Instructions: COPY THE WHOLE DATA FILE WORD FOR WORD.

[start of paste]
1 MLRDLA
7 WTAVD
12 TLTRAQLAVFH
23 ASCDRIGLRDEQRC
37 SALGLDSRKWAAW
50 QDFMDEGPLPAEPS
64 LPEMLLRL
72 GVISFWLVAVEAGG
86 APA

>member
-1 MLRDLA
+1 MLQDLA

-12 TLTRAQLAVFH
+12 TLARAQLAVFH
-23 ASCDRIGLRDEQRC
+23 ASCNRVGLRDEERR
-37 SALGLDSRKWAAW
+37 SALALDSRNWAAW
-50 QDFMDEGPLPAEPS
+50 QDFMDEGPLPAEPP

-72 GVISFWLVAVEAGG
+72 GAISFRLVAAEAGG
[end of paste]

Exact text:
1 MLRDLA
7 WTAVD
12 TLTRAQLAVFH
23 ASCDRIGLRDEQRC
37 SALGLDSRKWAAW
50 QDFMDEGPLPAEPS
64 LPEMLLRL
72 GVISFWLVAVEAGG
86 APA

>member
-1 MLRDLA
+1 MLQDLA

-12 TLTRAQLAVFH
+12 TLARAQLAVFH
-23 ASCDRIGLRDEQRC
+23 ASCNRVGLRDEERR
-37 SALGLDSRKWAAW
+37 SALALDSRNWAAW
-50 QDFMDEGPLPAEPS
+50 QDFMDEGPLPAEPP

-72 GVISFWLVAVEAGG
+72 GAISFRLVAAEAGG